Teen drinking leads to benign breast disease, which drastically raises the risk of developing malignant tumors.
Alcohol use and abuse is common among teenage girls. This has short- and long-term health effects as well as numerous consequences of alcohol-enhanced risk taking behavior. Alcohol is a known risk factor for breast cancer and studies have shown that a 10 gram per day increase in alcohol intake in adult women is associated with a 7-10 percent increased risk of breast cancer. (One can of beer is estimated to contain 12.8 grams of alcohol, while one four-ounce glass of wine has 11.0 grams.)
A recent study looked at the impact of alcohol intake in adolescent girls on the development of proliferative benign breast disease (BDD), which is known to cause a fourfold increase in the risk of developing breast cancer. The researchers further asked whether folate intake during the teenage years could positively influence the development of proliferative BDD in female adolescent drinkers.
The data revealed that there was a dose-dependent relationship between alcohol consumption during adolescence and the development of proliferative benign breast disease.
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One theory explaining the impact of alcohol on cancer risk suggests that alcohol decreases the body’s levels of folate, a vitamin which is involved in gene expression and DNA repair. Deficiencies in folate could cause a decrease in the body’s ability to repair DNA. Damaged DNA can potentially become cancerous.
The investigators reasoned that if alcohol decreases the body’s folate level, then perhaps increasing dietary folate could have a protective effect against the increased breast cancer risk posed by alcohol. This would provide a simple nutritional intervention for adolescent girls who drank alcohol to help decrease their breast cancer risk.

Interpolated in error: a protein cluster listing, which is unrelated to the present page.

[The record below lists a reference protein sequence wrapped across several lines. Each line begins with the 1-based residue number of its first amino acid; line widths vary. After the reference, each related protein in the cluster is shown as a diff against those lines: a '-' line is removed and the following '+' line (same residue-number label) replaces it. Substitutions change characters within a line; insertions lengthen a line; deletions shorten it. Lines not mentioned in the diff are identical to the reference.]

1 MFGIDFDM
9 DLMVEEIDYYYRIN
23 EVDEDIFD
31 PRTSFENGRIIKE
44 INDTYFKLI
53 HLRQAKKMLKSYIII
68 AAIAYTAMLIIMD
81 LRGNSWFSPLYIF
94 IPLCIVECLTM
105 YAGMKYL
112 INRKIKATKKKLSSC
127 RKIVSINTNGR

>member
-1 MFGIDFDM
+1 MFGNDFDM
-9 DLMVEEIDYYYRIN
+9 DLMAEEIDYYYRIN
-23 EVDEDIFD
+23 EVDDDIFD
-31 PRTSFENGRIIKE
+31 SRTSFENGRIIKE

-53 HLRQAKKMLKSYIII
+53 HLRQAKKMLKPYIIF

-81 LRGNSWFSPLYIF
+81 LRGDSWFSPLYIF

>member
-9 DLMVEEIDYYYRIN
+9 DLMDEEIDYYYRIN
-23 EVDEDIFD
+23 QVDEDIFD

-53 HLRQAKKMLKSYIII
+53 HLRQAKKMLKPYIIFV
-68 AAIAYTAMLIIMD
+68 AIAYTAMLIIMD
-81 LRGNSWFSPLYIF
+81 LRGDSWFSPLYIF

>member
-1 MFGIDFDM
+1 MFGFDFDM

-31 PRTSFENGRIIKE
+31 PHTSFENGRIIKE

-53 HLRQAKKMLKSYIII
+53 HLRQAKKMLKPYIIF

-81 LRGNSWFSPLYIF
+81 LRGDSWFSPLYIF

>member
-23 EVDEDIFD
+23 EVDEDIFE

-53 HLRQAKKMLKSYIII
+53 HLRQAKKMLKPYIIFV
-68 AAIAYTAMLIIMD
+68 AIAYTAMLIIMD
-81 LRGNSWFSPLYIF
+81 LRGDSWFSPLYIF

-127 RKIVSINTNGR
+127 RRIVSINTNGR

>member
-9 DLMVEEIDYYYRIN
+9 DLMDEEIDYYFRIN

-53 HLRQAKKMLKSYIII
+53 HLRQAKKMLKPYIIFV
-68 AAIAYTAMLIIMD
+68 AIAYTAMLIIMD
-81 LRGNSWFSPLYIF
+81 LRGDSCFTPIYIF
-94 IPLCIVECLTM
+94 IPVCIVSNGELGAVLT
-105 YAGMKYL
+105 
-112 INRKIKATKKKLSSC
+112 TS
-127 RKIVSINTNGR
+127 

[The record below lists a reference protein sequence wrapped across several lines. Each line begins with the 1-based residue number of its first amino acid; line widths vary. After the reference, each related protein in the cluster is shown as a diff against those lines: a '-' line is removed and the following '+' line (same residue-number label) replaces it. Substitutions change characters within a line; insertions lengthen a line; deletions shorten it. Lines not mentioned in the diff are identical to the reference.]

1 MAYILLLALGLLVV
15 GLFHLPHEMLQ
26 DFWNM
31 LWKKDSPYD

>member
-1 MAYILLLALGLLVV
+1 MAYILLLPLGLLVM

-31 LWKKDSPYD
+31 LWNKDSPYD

The researchers focused on the 18-22 year old age group because they believed that the breast cells were most vulnerable to carcinogens during the time between the first period and the first pregnancy. This is a time when breast tissue undergoes rapid proliferation and differentiation. They hypothesized that “adequate folate intake during adolescence would reduce the risk of proliferative BBD associated with alcohol consumptions between ages 18-22 years.”
The researchers used data from 29,117 women who were part of the Nurses’ Health Study II. The participants completed adolescent alcohol consumption and dietary questionnaires. The data revealed that there was a dose-dependent relationship between alcohol consumption during adolescence and the development of proliferative benign breast disease.
The risk increased as the alcohol consumption increased; for each 10 gram per day of alcohol intake during adolescence there was a 21 percent risk of proliferative BDD. But the BDD risk remained the same for those adolescents who had low, moderate, or high folate intake during adolescence.
Thus, folate was not found to modulate or protect against the risk of development of proliferative BDD. This is a disappointing result as there is currently no identified dietary strategy which can decrease the risk of proliferative BDD or later breast cancer associated with adolescent alcohol use. The best available protection is decreasing adolescent alcohol consumption.
The study appears in the journal, Pediatrics.
This article originally appeared on TheDoctorWillSeeYouNow.com, an Atlantic partner site.
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